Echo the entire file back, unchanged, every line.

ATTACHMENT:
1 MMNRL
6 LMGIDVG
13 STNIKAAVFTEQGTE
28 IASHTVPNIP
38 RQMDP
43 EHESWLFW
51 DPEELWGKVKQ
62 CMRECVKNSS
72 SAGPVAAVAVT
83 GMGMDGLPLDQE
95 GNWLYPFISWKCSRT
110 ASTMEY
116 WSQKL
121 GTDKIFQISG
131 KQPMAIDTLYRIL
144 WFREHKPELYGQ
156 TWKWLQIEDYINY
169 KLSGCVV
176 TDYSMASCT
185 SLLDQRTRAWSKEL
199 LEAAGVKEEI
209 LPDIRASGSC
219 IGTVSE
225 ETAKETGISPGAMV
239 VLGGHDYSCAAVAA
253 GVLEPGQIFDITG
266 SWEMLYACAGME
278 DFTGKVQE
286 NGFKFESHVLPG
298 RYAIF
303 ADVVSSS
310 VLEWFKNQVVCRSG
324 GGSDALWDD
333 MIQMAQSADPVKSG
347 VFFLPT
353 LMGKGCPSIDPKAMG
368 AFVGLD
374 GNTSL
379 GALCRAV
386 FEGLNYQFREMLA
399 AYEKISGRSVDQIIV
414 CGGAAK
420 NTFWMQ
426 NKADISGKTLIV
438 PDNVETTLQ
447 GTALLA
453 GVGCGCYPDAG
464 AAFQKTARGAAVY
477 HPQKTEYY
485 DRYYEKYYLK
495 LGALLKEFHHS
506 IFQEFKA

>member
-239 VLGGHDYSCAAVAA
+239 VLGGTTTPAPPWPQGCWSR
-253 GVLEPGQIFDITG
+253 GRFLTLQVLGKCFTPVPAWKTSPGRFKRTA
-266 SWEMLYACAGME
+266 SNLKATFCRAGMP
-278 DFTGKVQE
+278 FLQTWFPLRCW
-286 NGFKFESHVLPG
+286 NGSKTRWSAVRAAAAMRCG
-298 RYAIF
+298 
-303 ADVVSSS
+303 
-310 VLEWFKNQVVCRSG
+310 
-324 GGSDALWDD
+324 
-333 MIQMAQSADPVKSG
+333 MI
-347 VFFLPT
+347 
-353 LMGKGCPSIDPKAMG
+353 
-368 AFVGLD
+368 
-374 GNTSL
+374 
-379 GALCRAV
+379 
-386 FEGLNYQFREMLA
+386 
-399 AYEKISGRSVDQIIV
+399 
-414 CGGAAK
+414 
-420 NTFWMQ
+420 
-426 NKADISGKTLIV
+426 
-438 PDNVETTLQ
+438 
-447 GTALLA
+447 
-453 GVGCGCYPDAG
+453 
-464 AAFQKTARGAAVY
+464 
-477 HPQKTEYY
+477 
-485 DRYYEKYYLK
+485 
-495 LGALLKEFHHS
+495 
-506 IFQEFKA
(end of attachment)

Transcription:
1 MMNRL
6 LMGIDVG
13 STNIKAAVFTEQGTE
28 IASHTVPNIP
38 RQMDP
43 EHESWLFW
51 DPEELWGKVKQ
62 CMRECVKNSS
72 SAGPVAAVAVT
83 GMGMDGLPLDQE
95 GNWLYPFISWKCSRT
110 ASTMEY
116 WSQKL
121 GTDKIFQISG
131 KQPMAIDTLYRIL
144 WFREHKPELYGQ
156 TWKWLQIEDYINY
169 KLSGCVV
176 TDYSMASCT
185 SLLDQRTRAWSKEL
199 LEAAGVKEEI
209 LPDIRASGSC
219 IGTVSE
225 ETAKETGISPGAMV
239 VLGGHDYSCAAVAA
253 GVLEPGQIFDITG
266 SWEMLYACAGME
278 DFTGKVQE
286 NGFKFESHVLPG
298 RYAIF
303 ADVVSSS
310 VLEWFKNQVVCRSG
324 GGSDALWDD
333 MIQMAQSADPVKSG
347 VFFLPT
353 LMGKGCPSIDPKAMG
368 AFVGLD
374 GNTSL
379 GALCRAV
386 FEGLNYQFREMLA
399 AYEKISGRSVDQIIV
414 CGGAAK
420 NTFWMQ
426 NKADISGKTLIV
438 PDNVETTLQ
447 GTALLA
453 GVGCGCYPDAG
464 AAFQKTARGAAVY
477 HPQKTEYY
485 DRYYEKYYLK
495 LGALLKEFHHS
506 IFQEFKA

>member
-239 VLGGHDYSCAAVAA
+239 VLGGTTTPAPPWPQGCWSR
-253 GVLEPGQIFDITG
+253 GRFLTLQVLGKCFTPVPAWKTSPGRFKRTA
-266 SWEMLYACAGME
+266 SNLKATFCRAGMP
-278 DFTGKVQE
+278 FLQTWFPLRCW
-286 NGFKFESHVLPG
+286 NGSKTRWSAVRAAAAMRCG
-298 RYAIF
+298 
-303 ADVVSSS
+303 
-310 VLEWFKNQVVCRSG
+310 
-324 GGSDALWDD
+324 
-333 MIQMAQSADPVKSG
+333 MI
-347 VFFLPT
+347 
-353 LMGKGCPSIDPKAMG
+353 
-368 AFVGLD
+368 
-374 GNTSL
+374 
-379 GALCRAV
+379 
-386 FEGLNYQFREMLA
+386 
-399 AYEKISGRSVDQIIV
+399 
-414 CGGAAK
+414 
-420 NTFWMQ
+420 
-426 NKADISGKTLIV
+426 
-438 PDNVETTLQ
+438 
-447 GTALLA
+447 
-453 GVGCGCYPDAG
+453 
-464 AAFQKTARGAAVY
+464 
-477 HPQKTEYY
+477 
-485 DRYYEKYYLK
+485 
-495 LGALLKEFHHS
+495 
-506 IFQEFKA